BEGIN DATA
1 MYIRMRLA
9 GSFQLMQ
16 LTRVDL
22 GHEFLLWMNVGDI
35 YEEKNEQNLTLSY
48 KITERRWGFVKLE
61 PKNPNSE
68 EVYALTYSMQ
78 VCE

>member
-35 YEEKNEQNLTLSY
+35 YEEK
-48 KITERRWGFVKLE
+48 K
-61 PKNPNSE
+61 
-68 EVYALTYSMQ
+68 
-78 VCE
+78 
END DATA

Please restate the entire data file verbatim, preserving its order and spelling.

1 MYIRMRLA
9 GSFQLMQ
16 LTRVDL
22 GHEFLLWMNVGDI
35 YEEKNEQNLTLSY
48 KITERRWGFVKLE
61 PKNPNSE
68 EVYALTYSMQ
78 VCE

>member
-35 YEEKNEQNLTLSY
+35 YEEK
-48 KITERRWGFVKLE
+48 K
-61 PKNPNSE
+61 
-68 EVYALTYSMQ
+68 
-78 VCE
+78 